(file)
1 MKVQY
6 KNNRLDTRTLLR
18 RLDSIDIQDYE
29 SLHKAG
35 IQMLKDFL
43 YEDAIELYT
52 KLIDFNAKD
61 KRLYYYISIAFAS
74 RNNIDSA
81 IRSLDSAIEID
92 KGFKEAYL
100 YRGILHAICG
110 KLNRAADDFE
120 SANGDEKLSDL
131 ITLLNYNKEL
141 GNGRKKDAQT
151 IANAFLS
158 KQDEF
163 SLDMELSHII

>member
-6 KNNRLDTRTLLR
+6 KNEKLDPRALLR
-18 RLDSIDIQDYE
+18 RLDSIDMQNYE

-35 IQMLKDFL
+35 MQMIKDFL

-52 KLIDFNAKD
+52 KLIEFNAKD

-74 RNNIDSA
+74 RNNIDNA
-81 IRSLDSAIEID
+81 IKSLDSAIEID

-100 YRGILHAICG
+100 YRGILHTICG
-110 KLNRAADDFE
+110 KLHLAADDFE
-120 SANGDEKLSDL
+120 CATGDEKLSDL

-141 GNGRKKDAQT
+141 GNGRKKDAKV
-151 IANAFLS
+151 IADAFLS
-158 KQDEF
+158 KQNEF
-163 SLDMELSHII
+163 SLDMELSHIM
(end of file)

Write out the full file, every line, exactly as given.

1 MKVQY
6 KNNRLDTRTLLR
18 RLDSIDIQDYE
29 SLHKAG
35 IQMLKDFL
43 YEDAIELYT
52 KLIDFNAKD
61 KRLYYYISIAFAS
74 RNNIDSA
81 IRSLDSAIEID
92 KGFKEAYL
100 YRGILHAICG
110 KLNRAADDFE
120 SANGDEKLSDL
131 ITLLNYNKEL
141 GNGRKKDAQT
151 IANAFLS
158 KQDEF
163 SLDMELSHII

>member
-6 KNNRLDTRTLLR
+6 KNEKLDPRALLR
-18 RLDSIDIQDYE
+18 RLDSIDMQNYE

-35 IQMLKDFL
+35 MQMIKDFL

-52 KLIDFNAKD
+52 KLIEFNAKD

-74 RNNIDSA
+74 RNNIDNA
-81 IRSLDSAIEID
+81 IKSLDSAIEID

-100 YRGILHAICG
+100 YRGILHTICG
-110 KLNRAADDFE
+110 KLHLAADDFE
-120 SANGDEKLSDL
+120 CATGDEKLSDL

-141 GNGRKKDAQT
+141 GNGRKKDAKV
-151 IANAFLS
+151 IADAFLS
-158 KQDEF
+158 KQNEF
-163 SLDMELSHII
+163 SLDMELSHIM